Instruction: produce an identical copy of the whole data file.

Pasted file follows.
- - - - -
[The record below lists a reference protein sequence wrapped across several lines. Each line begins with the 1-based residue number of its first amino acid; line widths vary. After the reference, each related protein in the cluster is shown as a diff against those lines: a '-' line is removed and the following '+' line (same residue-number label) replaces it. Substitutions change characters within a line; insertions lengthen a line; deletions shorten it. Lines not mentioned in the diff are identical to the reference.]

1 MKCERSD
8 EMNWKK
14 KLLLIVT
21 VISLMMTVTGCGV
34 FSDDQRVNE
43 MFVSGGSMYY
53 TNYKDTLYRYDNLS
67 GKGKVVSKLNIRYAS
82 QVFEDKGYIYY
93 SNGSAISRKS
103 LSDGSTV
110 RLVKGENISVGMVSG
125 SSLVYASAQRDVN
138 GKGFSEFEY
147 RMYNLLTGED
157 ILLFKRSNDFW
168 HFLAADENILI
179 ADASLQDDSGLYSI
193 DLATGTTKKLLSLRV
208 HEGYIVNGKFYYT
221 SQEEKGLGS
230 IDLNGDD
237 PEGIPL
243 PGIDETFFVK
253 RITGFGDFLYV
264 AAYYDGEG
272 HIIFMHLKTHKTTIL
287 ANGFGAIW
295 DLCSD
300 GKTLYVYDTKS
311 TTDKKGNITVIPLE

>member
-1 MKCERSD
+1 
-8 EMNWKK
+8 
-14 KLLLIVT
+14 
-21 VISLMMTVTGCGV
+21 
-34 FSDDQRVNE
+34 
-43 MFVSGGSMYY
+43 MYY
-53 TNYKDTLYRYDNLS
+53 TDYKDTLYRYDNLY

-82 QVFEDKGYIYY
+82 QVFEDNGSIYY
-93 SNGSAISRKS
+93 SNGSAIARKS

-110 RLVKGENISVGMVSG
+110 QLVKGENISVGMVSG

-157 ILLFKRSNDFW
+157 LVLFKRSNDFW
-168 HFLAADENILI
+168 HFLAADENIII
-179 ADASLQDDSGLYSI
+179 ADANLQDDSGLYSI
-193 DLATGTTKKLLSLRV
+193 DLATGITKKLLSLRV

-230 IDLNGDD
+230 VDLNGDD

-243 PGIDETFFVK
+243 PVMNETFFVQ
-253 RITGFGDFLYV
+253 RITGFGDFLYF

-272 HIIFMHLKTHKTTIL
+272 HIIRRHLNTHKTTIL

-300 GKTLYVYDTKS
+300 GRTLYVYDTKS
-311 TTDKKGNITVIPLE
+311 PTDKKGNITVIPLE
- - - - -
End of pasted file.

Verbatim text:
[The record below lists a reference protein sequence wrapped across several lines. Each line begins with the 1-based residue number of its first amino acid; line widths vary. After the reference, each related protein in the cluster is shown as a diff against those lines: a '-' line is removed and the following '+' line (same residue-number label) replaces it. Substitutions change characters within a line; insertions lengthen a line; deletions shorten it. Lines not mentioned in the diff are identical to the reference.]

1 MKCERSD
8 EMNWKK
14 KLLLIVT
21 VISLMMTVTGCGV
34 FSDDQRVNE
43 MFVSGGSMYY
53 TNYKDTLYRYDNLS
67 GKGKVVSKLNIRYAS
82 QVFEDKGYIYY
93 SNGSAISRKS
103 LSDGSTV
110 RLVKGENISVGMVSG
125 SSLVYASAQRDVN
138 GKGFSEFEY
147 RMYNLLTGED
157 ILLFKRSNDFW
168 HFLAADENILI
179 ADASLQDDSGLYSI
193 DLATGTTKKLLSLRV
208 HEGYIVNGKFYYT
221 SQEEKGLGS
230 IDLNGDD
237 PEGIPL
243 PGIDETFFVK
253 RITGFGDFLYV
264 AAYYDGEG
272 HIIFMHLKTHKTTIL
287 ANGFGAIW
295 DLCSD
300 GKTLYVYDTKS
311 TTDKKGNITVIPLE

>member
-1 MKCERSD
+1 
-8 EMNWKK
+8 
-14 KLLLIVT
+14 
-21 VISLMMTVTGCGV
+21 
-34 FSDDQRVNE
+34 
-43 MFVSGGSMYY
+43 MYY
-53 TNYKDTLYRYDNLS
+53 TDYKDTLYRYDNLY

-82 QVFEDKGYIYY
+82 QVFEDNGSIYY
-93 SNGSAISRKS
+93 SNGSAIARKS

-110 RLVKGENISVGMVSG
+110 QLVKGENISVGMVSG

-157 ILLFKRSNDFW
+157 LVLFKRSNDFW
-168 HFLAADENILI
+168 HFLAADENIII
-179 ADASLQDDSGLYSI
+179 ADANLQDDSGLYSI
-193 DLATGTTKKLLSLRV
+193 DLATGITKKLLSLRV

-230 IDLNGDD
+230 VDLNGDD

-243 PGIDETFFVK
+243 PVMNETFFVQ
-253 RITGFGDFLYV
+253 RITGFGDFLYF

-272 HIIFMHLKTHKTTIL
+272 HIIRRHLNTHKTTIL

-300 GKTLYVYDTKS
+300 GRTLYVYDTKS
-311 TTDKKGNITVIPLE
+311 PTDKKGNITVIPLE